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I'm planning on going to Germany. I'm in a Schengen country awaiting a residency permit which is accepted but not issued and won't be for months due to needing to apostille the background check.

If I wait for the permit to be issued, it's backdated from the time of application and therefore I have not overstayed schengen.

This country has a law allowing me to stay indefinitely while the application is in process.

But since it is in Schengen, I've been waiting for months and if I left, technically I've been in Schengen for more than 90 days, and don't have the residence permit yet.

Germany has a law that it looks like as a US citizen, I can stay visa-free up to 90 days. If this means Schengen doesn't apply, then I can go immediately.

But I have to get there. If I take the bus, there are no border checks within Schengen, and I will save hundreds of dollars. I'm not going to risk it if it's not technically legal though. I not going to risk a ban over a few hundred dollars.

If I fly, I will have to pay a lot of money due to my luggage and much higher cost of the flight versus a bus. My luggage is only a few dollars to take on the bus. It's hundreds on the flight and Ill have to throw away things to lighten it.

So I'm wondering if even the simple transit through another Schengen country if I took the bus would constitute overstaying since I don't have the residence permit yet, even though I'm in this country legally and still had time left on Schengen when I put my application in?

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  • "If this means Schengen doesn't apply, then I can go immediately": it doesn't mean that. The German 90 days is not separate from the Schengen 90 days. There's no difference whether you fly or take a bus.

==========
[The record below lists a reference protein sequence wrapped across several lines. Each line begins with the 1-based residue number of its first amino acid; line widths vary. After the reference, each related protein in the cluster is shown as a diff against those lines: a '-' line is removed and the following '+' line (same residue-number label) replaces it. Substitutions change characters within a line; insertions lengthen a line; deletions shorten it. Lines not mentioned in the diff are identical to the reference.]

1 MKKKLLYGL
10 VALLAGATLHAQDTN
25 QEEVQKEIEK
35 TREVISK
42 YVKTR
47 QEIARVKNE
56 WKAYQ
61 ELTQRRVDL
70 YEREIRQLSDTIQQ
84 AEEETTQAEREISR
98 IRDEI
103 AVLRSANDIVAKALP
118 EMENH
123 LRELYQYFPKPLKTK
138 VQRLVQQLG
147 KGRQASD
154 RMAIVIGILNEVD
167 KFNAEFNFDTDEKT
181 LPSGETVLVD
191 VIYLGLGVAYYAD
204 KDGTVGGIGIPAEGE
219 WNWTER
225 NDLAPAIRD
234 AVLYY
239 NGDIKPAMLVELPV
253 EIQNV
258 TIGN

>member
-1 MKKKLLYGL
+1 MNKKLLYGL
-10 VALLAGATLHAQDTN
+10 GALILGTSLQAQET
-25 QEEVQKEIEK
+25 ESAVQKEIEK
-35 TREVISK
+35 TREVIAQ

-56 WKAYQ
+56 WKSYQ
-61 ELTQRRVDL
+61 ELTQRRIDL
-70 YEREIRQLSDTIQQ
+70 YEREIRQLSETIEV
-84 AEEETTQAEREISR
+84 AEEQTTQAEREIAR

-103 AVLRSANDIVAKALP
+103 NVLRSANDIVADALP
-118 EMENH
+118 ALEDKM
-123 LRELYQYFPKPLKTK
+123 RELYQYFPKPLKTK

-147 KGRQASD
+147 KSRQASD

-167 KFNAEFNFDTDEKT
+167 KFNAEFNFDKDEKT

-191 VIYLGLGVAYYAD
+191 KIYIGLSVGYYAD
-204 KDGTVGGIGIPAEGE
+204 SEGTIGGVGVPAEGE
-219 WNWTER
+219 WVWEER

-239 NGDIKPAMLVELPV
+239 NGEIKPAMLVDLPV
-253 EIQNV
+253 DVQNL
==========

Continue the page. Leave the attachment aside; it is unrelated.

– phoog
    Mar 9, 2023 at 1:27
  • Again, someone is saying the opposite of what others are saying. I've received so many opposite answers that I can't trust anything anyone says that isn't from the German government.
    – travel
    Mar 9, 2023 at 5:25
  • What source do you have that suggests that Germany allows 90 days separately from the Schengen 90 days? There are some countries that have bilateral agreements with this effect (for example, Poland has such an agreement applying to US citizens), but Germany is not among them as far as I know. (Have you considered applying for a German D visa at a German consulate in Croatia? It might not be possible before your residence permit is issued, or at all for US citizens, but if it is possible it will let you travel there as soon as it is issued.)
    – phoog
    Mar 9, 2023 at 8:56
  • It's possible to read section 41 of the Aufenthaltsverordnung as permitting entry when the Schengen days are exhausted, provided that you are planning to apply for a German residence permit. Indeed, on its face, it does seem to be a separate 90 days, but I do not know whether the German authorities interpret it that way. If I were you, I'd want to be sure of that before planning to rely on it.
    – phoog
    Mar 9, 2023 at 9:17
  • I confirmed the answer is YES according to § 41(1). BUT -- it could cause problems and could get in trouble if the German police do not know or are not willing to consider this. The German immigration employee said they were instructed to tell people that they should not go by that, because it could cause confusion and get in trouble. So they said yes, technically it can be ok, but if you are in Germany without documents, you could get in trouble, even though the law technically does say that. It is better to apply outside Germany.
    – travel